People seldom praise the City for actions that might raise their property values. In this case, they might even complain that rising values will push their taxes up.
People are much quicker to complain that City actions will hurt, destroy, ruin, or otherwise negatively affect property values. Such was the cry at a Western LRT meeting. Surely building an LRT in that particular neighbourhood would cause incredible property value losses.
These weren’t just the folks living near a surface LRT bit either. Those who would be expensively shielded by placing the LRT in a tunnel complained the construction disruption would ruin their property values.
I wonder if a valid property assessment could be run in an area like Champlain Park, along the existing transitway “open trench”, to determine if house values were negatively — or positively — affected by the trench, compared to houses a block away. It certainly hasn’t stopped infills along the trench, or homebuyers acquiring the Minto townhouses at the Metropole which are right on the edge of the trench.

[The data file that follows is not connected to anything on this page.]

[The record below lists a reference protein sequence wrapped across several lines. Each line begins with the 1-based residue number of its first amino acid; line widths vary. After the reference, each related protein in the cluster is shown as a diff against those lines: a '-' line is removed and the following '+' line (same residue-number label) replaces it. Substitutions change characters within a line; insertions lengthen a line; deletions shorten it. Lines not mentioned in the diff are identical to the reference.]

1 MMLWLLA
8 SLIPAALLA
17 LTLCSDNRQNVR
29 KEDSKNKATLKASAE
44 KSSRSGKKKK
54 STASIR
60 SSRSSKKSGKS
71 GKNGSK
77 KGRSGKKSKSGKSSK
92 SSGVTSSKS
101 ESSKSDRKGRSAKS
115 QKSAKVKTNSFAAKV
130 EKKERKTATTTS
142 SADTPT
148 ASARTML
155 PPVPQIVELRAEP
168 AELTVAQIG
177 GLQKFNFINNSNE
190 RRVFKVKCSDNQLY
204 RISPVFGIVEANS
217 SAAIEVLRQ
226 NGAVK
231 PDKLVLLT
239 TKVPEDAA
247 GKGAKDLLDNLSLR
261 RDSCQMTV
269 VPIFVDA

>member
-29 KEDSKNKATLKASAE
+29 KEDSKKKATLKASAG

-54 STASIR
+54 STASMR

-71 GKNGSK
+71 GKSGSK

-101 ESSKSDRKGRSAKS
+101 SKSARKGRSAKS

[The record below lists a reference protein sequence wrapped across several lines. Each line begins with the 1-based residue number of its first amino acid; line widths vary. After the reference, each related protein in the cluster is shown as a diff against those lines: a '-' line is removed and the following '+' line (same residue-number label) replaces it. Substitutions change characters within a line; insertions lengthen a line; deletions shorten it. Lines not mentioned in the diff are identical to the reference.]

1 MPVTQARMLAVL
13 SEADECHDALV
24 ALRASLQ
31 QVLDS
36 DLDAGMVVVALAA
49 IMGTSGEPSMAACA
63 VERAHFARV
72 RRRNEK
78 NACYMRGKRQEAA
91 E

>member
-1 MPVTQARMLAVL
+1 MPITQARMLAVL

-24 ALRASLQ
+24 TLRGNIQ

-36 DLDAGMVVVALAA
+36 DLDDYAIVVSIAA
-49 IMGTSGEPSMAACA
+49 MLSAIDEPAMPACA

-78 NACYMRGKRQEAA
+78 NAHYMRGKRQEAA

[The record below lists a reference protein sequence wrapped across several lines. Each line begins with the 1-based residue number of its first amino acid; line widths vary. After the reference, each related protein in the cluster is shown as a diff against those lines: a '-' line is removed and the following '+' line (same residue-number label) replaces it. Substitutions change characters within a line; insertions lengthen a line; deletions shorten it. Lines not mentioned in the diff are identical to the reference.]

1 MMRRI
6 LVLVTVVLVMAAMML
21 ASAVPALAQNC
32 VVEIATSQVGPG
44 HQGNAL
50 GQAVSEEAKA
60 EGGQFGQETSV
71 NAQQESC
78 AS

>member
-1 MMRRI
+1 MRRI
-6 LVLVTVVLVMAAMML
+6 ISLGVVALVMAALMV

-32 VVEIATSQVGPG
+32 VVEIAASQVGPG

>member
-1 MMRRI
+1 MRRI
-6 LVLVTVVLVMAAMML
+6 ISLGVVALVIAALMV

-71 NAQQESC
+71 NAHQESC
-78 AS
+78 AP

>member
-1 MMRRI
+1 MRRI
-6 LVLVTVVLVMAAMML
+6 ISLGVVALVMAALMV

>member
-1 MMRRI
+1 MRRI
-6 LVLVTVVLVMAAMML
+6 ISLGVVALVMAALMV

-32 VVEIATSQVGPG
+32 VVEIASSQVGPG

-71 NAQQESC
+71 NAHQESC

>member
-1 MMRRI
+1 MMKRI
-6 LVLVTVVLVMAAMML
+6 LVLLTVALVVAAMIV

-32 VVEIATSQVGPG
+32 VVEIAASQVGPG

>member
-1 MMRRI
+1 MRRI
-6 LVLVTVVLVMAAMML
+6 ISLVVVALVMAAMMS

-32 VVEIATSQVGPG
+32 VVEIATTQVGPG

Sorry, anecdotal opinions by real estate agents doesn’t count. ‘Nuff said. It’d have to be by professional appraisers. So, it’s not likely to happen.
Frankly, I am not convinced by claims that running trains along the CPR right of way part of the Parkway would somehow affect property values worse than a zillion buses going by on the Parkway now. River views are rare and will overcome a number of downside factors.
I got off the bus at Pleasant Park Station a while ago. I was immediately struck by the magnitude of the retaining wall keeping back yards out of the transitway cut. Would a house in that circumstance be attractive to me? I think so, since there is a lot of “open space” behind those houses, and visual privacy. Others might find the circumstance unappealing. This in anecdotal opinion and not evidence of a pattern.
You can look at the fronts of the houses on Leslie and Cabot Streets on Google streetview.